Lindsey Oil Refinery construction workers have won a stunning victory. All the workers’ demands have been met. The 647 dismissals have been withdrawn, the 51 redundancies rescinded and all employees have been guaranteed a minimum of four week’s work – what they would have got if Blackett and Charlton had taken them on – ie as much work as is probably available.
This victory has been achieved by the militancy and determination of LOR workers taking unofficial strike action and solidarity of at least 30 other sites, including power stations and petrochemical plants. This exerted enormous pressure on the full-time officials of GMB and Unite who, while repudiating the unofficial action, were then forced to give the recent strike official dispute status once the 647 were dismissed.
Lindsey Oil Refinery solidarity strikes: Keith Gibson addresses the workers, photo by Jim Reeves
Another important lesson is about the role of the shop stewards and strike committee and the role of the daily mass meetings where all workers were able to participate in the discussion and ask questions.
. Had the strike in January had official union backing from the start trade union banners and flags would have pushed the BJ4BW slogans into the background. This highlights the need for fighting trade unions with the election of full-time officials on skilled worker’s wages.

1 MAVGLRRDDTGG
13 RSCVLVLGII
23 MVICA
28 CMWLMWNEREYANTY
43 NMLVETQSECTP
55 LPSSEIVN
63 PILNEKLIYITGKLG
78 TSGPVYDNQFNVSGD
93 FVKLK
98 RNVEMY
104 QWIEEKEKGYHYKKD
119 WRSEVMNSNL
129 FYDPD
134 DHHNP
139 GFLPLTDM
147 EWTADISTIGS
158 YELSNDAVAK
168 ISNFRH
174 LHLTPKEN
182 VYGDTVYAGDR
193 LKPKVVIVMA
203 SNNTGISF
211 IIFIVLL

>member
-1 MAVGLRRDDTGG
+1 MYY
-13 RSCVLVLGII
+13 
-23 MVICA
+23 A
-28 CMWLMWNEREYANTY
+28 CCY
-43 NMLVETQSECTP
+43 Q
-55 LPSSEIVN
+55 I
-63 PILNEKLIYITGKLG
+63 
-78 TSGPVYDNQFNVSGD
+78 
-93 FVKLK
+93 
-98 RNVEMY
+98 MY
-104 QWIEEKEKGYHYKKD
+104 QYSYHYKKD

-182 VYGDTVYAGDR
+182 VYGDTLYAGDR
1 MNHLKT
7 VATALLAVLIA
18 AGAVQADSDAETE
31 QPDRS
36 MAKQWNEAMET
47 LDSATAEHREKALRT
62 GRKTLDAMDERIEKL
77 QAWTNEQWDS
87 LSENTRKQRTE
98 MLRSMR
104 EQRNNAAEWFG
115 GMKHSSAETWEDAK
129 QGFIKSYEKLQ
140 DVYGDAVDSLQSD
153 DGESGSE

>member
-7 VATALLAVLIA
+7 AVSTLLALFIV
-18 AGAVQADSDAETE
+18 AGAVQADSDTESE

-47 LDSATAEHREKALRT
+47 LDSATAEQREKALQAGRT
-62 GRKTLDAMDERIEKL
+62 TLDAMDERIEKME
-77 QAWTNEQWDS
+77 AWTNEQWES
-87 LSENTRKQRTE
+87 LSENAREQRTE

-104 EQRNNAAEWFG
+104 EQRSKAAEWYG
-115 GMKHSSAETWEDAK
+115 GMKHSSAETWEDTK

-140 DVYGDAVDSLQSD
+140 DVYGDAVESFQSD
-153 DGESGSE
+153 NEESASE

The victory in February and again in May, when 16 sites took solidarity action in support of South Hook in Wales, gave LOR workers confidence to carry through this action over the last two and a half weeks.
In January socialists on the strike committee countered the BJ4BW slogans with class unity demands and this latest dispute appealed for and won support from trade unions in Total in Antwerp.
However this victory is not the final word. The battle is won but not the war. The employers still have their sights on breaking the national agreement and the trade unions. But this victory has strengthened the workers resistance. The employers, both Total and the sub-contractors, completely underestimated the workforce. The mass sackings made it clear that the dispute was about effective trade unionism and the national agreement.
The employers have completely capitulated. They still want to break the national agreement but they have been weakened.
Now a national ballot organised by both the unions is underway taking up the employers’ refusal to make a pay offer or give any guarantees of employment security in the review of the NAECI agreement for 2010.
Buoyed by this victory the ballot should receive a big yes vote. The employers and the government will know that if they don’t concede engineering construction workers will strike until their demands are met.